The Adventures Of Fatherhood – December 11, 2020

The truth is nobody knows the impact this prolonged period of virtual learning will ultimately have on our kids.

Aside from teaching them the importance of being resilient and making the best of an unfortunate situation, there are no positives to come from learning remotely. Some would argue it limits the spread of the virus, but I continue to maintain the sweeping mental health consequences of this pandemic on our children far outweigh the consequences of contracting it.

My 11-year-old son was among the many school kids who took tests this week just to gauge where he is on subject matter. The results are going to be obvious – a great majority are behind. There is no question about that because at-home learning is not as successful as in-school. It’s just the way it is. The tests this week were being administered to give teachers a thorough idea of where they need to focus their efforts in the near future. I’m sure it will be helpful for the teachers, but it was not a productive period for our special needs son.

When I talk about the dangers of virtual learning, I admit our difficulties are unique because of our kid’s disabilities. Carson is incredibly limited in what he can do through the computer. I realize for some students the challenges are not as grave, but I know full well this is not good for him. His school understands as he has been in the first wave of students welcomed back under their plans for the fall and this winter. We appreciate that.

What I have gained throughout this virtual learning madness is a newfound respect and appreciation for our educators. It’s clear the teachers are working long hours to convert their lesson plans into something that will work online. From what I see, the teachers are doing the best they can to connect with the kids. They are heroes in my book and I feel for them. There must be serious frustrations on their end.

In some cases, teachers are seeing only a fraction of their students in their scheduled periods. I have heard stories of teachers calling a student’s home dozens of times trying to reach a parent because the kid is not participating in school classes. Some teachers have even gone to their students’ homes to check in because they have not seen them online.

Some teachers, especially those who teach specials, are seeing only a few students in their periods when there should be more than 15. It must be discouraging. I believe they want to see their students and are frustrated when their kids are not available to learn for whatever reason.

For the parents, especially those of younger less independent children, this extended period of home schooling is the challenge of a lifetime. There are so many concerns, including how to work while assisting kids with virtual learning. In some cases, a parent is either not working after being laid off due to the pandemic’s real economic consequences. Even if the economy’s hardships didn’t cost a parent his or her job, the responsibility of having to be home all the time prevents any sort of steady work for many. The blessed folks have jobs that allow them to work from home in a limited capacity.

Wearing the dual hats of parent and teacher is impossible. My wife handles the juggle with as much aplomb as anyone I could imagine. Carson, a fifth grader, has been virtual for about a month now after starting the school year at home for three weeks before returning to in-person instruction for about seven weeks. It’s a roller coaster ride for everyone.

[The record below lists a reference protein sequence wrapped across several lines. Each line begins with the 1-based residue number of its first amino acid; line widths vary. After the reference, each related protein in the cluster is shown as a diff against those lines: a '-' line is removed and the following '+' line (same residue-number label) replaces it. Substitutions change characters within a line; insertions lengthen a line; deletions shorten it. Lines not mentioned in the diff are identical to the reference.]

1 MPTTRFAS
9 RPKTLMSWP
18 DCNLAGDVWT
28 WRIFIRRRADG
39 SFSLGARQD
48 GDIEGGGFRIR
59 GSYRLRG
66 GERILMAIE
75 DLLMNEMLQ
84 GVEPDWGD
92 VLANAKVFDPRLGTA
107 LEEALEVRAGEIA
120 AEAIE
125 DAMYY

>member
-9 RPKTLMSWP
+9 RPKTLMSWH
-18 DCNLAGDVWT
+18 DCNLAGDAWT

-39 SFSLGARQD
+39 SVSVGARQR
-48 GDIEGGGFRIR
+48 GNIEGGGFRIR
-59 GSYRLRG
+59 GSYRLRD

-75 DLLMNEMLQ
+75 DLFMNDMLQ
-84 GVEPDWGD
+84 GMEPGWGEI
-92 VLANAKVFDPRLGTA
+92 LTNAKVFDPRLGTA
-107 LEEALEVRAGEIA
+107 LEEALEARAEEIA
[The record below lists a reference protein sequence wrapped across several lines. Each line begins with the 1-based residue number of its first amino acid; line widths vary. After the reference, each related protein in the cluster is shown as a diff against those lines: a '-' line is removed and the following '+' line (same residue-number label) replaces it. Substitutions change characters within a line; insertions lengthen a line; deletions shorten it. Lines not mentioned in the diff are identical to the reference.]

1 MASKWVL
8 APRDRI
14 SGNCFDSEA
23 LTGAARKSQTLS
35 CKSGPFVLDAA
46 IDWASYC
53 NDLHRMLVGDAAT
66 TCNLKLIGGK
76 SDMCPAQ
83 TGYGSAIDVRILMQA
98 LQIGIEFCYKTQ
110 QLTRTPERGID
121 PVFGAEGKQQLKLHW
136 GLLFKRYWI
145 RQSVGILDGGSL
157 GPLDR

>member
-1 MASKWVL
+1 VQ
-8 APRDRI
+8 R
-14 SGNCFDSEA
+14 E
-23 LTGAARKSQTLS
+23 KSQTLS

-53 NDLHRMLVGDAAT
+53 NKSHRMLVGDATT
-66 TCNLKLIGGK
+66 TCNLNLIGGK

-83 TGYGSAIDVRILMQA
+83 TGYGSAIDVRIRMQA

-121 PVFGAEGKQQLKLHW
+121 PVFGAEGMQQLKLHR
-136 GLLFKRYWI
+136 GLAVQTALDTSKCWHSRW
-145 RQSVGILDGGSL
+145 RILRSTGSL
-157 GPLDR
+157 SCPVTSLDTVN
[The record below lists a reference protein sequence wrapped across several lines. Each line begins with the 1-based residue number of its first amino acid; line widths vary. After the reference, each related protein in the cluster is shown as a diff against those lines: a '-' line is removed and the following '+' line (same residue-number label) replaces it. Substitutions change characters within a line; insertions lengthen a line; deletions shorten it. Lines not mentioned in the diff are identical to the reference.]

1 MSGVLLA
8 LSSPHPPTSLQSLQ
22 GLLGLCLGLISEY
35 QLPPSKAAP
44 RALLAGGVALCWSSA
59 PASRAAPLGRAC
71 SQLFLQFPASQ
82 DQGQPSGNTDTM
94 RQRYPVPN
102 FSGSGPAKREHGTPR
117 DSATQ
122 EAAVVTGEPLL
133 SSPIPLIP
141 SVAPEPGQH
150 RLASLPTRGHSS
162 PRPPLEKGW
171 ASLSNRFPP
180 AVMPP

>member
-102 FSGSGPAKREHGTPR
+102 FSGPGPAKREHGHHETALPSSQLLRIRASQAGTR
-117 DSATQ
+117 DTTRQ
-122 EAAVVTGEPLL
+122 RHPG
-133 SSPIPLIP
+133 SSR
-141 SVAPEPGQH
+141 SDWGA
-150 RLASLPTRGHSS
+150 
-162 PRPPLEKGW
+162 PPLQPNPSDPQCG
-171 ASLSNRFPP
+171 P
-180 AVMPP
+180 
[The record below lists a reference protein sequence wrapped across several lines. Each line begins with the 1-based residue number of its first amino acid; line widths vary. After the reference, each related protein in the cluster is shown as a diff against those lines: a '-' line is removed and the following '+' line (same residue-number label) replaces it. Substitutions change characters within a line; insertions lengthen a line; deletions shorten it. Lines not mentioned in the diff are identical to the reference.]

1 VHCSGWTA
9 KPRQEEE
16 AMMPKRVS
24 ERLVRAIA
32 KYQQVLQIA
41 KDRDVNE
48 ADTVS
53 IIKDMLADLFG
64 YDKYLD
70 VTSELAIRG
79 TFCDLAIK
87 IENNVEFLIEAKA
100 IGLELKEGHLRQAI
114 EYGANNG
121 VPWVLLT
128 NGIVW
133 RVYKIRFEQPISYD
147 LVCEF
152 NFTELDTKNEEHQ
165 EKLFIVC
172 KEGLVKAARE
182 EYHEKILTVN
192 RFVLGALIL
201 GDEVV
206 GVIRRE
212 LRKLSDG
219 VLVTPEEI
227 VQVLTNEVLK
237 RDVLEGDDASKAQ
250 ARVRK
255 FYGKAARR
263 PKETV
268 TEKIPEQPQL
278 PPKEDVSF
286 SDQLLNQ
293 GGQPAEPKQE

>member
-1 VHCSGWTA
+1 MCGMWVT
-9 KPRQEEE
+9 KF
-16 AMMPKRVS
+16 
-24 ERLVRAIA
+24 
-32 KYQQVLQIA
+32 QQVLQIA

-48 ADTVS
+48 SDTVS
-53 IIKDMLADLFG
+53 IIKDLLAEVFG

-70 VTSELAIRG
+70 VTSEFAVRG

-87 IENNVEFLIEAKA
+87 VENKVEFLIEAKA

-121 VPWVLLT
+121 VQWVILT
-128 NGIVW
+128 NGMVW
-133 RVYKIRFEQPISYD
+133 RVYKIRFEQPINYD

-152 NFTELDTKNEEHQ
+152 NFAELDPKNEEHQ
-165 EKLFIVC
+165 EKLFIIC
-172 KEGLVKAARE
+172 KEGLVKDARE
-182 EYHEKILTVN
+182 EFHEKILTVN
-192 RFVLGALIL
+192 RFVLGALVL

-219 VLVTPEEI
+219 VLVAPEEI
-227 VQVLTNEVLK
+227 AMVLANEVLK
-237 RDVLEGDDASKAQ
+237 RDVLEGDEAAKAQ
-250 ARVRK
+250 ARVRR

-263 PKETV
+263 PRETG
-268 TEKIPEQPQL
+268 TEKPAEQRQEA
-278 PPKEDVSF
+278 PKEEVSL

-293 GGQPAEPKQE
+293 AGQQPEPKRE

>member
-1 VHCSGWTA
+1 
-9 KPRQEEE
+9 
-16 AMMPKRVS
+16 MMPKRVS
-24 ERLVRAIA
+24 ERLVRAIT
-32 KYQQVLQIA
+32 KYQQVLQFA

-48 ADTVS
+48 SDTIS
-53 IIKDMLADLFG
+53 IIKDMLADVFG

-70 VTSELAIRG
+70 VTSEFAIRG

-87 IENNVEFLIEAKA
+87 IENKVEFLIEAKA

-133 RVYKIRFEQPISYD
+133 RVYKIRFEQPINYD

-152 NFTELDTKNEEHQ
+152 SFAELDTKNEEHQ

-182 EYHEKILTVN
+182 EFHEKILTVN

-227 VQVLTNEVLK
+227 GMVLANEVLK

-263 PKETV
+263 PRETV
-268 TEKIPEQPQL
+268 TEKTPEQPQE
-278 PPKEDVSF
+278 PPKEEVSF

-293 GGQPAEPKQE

This week, we were dealt a curve ball when Beckett, 12, had to go virtual because he was deemed a close contact of a soccer teammate who tested positive. Our seventh grader now must quarantine for 10 days and will be remote learning during that time. Fortunately, he can manage his school’s virtual learning options well and does not require a lot from Pam. Even in this short period of home learning, it’s clear there are consequences for our oldest kid. It’s just not the way to learn and the social consequences of not being able to connect with teachers and fellow students is immense.

As for Carson, who requires a one-on-one educational assistant in school, Pam is there to serve his needs. I give her a little breather by handling the duties on Fridays, but she’s the MVP of the house right now. She has paused her career and important things she needs to tend to daily to help our kid.

Admittedly, our challenges we face through virtual learning are complex and insurmountable. He can’t learn through a computer screen as well as in person, though we are blessed because he’s a hard worker. He has always had a commendable work ethic. However, it’s heart breaking to see him struggle to keep up with the lesson at times because the teacher can’t see their students to ensure they get what’s being taught.

All the teachers, parents and kids can do during this difficult time is pivot and adjust to the times. In the meantime, we all deserve a pat on the back for making lemonade out of lemons each day.

About The Author: Steven Green

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The writer has been with The Dispatch in various capacities since 1995, including serving as editor and publisher since 2004. His previous titles were managing editor, staff writer, sports editor, sales account manager and copy editor. Growing up in Salisbury before moving to Berlin, Green graduated from Worcester Preparatory School in 1993 and graduated from Loyola University Baltimore in 1997 with degrees in Communications (journalism concentration) and Political Science.